2. James D. G. Dunn, Jesus Remembered: Christianity in the Making, vol. 1 (Grand Rapids: Eerdmans, 2003), 855.

Subjects: Bible, Faith, Faith & Reason, Jesus, Jesus Christ, Resurrection

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About The Author

Kenneth R. Samples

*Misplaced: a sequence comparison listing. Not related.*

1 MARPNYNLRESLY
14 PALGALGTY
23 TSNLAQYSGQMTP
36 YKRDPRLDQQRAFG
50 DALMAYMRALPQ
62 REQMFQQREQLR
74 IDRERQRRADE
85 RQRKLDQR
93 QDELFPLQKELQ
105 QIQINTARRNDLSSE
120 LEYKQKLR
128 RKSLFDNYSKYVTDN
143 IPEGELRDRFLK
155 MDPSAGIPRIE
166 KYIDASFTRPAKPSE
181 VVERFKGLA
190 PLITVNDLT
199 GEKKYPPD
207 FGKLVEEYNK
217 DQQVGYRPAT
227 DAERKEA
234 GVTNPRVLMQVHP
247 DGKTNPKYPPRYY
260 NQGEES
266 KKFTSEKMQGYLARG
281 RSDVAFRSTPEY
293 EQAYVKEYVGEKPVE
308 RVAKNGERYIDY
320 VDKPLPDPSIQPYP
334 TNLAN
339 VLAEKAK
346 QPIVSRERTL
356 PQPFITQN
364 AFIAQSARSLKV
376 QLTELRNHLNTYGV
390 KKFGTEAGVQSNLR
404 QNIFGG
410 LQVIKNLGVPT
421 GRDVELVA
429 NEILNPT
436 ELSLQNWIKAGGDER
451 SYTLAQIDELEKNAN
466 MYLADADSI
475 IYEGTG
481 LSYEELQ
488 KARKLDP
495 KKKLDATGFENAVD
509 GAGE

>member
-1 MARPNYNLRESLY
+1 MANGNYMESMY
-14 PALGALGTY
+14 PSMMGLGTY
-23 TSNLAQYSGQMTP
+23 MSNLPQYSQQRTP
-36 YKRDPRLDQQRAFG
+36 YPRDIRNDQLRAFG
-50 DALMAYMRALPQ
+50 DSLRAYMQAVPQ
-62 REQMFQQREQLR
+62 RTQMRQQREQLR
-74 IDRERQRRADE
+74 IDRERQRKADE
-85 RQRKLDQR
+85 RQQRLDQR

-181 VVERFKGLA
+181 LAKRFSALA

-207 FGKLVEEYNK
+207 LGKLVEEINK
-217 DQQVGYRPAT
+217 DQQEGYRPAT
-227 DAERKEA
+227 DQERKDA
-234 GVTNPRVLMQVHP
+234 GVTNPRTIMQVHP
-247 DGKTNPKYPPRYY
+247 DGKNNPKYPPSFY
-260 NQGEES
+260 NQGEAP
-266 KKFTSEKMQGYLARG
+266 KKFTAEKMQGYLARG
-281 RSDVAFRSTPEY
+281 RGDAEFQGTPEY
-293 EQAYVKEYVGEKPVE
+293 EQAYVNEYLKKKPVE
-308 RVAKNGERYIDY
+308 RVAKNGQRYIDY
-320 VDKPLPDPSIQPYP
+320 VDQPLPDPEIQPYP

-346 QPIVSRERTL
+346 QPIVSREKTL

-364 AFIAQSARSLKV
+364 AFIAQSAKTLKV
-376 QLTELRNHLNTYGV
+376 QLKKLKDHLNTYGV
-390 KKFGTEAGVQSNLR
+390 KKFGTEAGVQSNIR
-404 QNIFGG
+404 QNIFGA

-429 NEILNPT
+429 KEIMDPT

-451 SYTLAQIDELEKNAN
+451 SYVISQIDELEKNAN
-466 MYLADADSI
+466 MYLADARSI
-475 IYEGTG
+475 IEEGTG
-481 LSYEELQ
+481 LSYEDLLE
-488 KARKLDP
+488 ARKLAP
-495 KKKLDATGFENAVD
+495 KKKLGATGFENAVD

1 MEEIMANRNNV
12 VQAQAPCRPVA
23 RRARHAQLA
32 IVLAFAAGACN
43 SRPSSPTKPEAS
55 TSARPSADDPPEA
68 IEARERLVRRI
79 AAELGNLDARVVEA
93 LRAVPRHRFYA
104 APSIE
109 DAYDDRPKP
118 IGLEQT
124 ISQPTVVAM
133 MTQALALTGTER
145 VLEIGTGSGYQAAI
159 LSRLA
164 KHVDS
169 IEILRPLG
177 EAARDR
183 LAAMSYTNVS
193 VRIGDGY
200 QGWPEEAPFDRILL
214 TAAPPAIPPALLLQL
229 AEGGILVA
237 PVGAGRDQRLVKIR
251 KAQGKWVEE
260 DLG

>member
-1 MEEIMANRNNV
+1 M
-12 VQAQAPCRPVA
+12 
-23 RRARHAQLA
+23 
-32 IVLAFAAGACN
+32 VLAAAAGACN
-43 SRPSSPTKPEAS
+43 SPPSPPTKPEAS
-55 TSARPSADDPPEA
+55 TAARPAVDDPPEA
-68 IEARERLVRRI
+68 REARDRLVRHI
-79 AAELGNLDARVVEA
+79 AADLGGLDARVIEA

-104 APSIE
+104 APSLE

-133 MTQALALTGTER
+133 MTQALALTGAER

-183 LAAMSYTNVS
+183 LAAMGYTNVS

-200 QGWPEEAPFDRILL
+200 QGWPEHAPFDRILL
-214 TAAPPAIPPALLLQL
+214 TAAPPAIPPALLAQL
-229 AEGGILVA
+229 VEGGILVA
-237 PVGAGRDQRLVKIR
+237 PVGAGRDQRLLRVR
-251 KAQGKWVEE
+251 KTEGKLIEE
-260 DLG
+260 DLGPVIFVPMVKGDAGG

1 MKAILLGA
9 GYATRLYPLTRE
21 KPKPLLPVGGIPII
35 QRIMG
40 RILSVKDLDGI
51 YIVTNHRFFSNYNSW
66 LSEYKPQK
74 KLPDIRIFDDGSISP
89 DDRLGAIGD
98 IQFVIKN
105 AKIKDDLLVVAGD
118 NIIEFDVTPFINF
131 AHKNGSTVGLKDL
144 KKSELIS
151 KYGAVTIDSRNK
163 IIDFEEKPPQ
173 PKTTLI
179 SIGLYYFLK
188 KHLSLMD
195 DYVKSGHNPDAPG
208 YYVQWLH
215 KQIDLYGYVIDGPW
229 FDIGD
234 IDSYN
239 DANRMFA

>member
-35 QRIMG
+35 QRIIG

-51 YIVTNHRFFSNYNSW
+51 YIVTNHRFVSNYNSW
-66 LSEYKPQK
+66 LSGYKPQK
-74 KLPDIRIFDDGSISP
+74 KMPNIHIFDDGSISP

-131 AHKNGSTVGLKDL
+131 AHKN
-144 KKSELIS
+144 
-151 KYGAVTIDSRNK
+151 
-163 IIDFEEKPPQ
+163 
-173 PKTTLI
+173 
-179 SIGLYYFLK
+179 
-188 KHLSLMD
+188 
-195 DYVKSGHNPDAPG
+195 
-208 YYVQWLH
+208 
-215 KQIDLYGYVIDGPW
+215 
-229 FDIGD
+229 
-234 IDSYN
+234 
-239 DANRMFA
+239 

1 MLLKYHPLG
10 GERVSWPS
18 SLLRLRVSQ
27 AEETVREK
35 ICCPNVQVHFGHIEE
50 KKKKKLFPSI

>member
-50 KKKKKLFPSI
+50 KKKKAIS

I believe deeply that "all truth is God’s truth." That historic affirmation means that when we discover and grasp truth in the world and in life we move closer to its divine Author. This approach relies on the Christian idea of God’s two revelatory books - the metaphorical book of nature and the literal book of Scripture. As an RTB scholar I have a great passion to help people understand and see the truth and relevance of Christianity's truth-claims. My writings and lectures at RTB focus on showing how the great doctrinal truths of the faith (the Trinity, the Incarnation, the Atonement, creation ex nihilo, salvation by grace, etc.) are uniquely compatible with reason. This approach reflects the historic Christian apologetics statement - "faith seeking understanding." I work to help myself and others fulfill Peter's words in 2 Peter 3:18: "But grow in the grace and knowledge of our Lord and Savior Jesus Christ. To him be glory both now and forever! Amen." As an RTB scholar I have a great passion to help people understand and see the truth and relevance of Christianity's truth-claims. • Biography • Resources • Upcoming Events • Promotional Items Kenneth Richard Samples began voraciously studying Christian philosophy and theology when his thirst for purpose found relief in the Bible. He earned his undergraduate degree in philosophy and social science from Concordia University and his MA in theological studies from Talbot School of Theology. For seven years, Kenneth worked as Senior Research Consultant and Correspondence Editor at the Christian Research Institute (CRI) and regularly cohosted the popular call-in radio program, The Bible Answer Man, with Dr. Walter Martin. As a youth, Kenneth wrestled with "unsettling feelings of meaninglessness and boredom," driving him to seek answers to life's big questions. An encounter with Christian philosophy in Mere Christianity by C. S. Lewis led Kenneth to examine the New Testament and "finally believe that Jesus Christ is the divine Son of God, the Lord and Savior of the world." From then on, he pursued an intellectually satisfying faith. Today, as senior research scholar at Reasons to Believe (RTB), Kenneth uses what he's learned to help others find the answers to life's questions. He encourages believers to develop a logically defensible faith and challenges skeptics to engage Christianity at a philosophical level. He is the author of Without a Doubt and A World of Difference, and has contributed to numerous other books, including: Lights in the Sky and Little Green Men, The Cult of the Virgin, and Prophets of the Apocalypse. He has written articles for Christianity Today and The Christian Research Journal, and regularly participates in RTB's podcasts, including Straight Thinking, a podcast dedicated to encouraging Christians to utilize sound reasoning in their apologetics. He also writes for the ministry's daily blog, Today’s New Reason to Believe. An avid speaker and debater, Kenneth has appeared on numerous radio programs such as Voice America Radio, Newsmakers, The Frank Pastore Show, Stand to Reason, White Horse Inn, Talk New York, and Issues Etc., as well as participated in debates and dialogues on topics relating to Christian doctrine and apologetics. He currently lectures for the Master of Arts program in Christian Apologetics at Biola University. Kenneth also teaches adult classes at Christ Reformed Church in Southern California. Over the years Kenneth has held memberships in the American Philosophical Association, the Evangelical Philosophical Society, the Evangelical Theological Society, and the Evangelical Press Association. The son of a decorated World War II veteran, Kenneth is an enthusiastic student of American history, particularly the Civil War and WWII. His favorite Christian thinkers include Athanasius, Augustine, Pascal, and C. S. Lewis. He greatly enjoys the music of the Beatles and is a die-hard Los Angeles Lakers fan. Kenneth lives in Southern California with his wife, Joan, and their three children.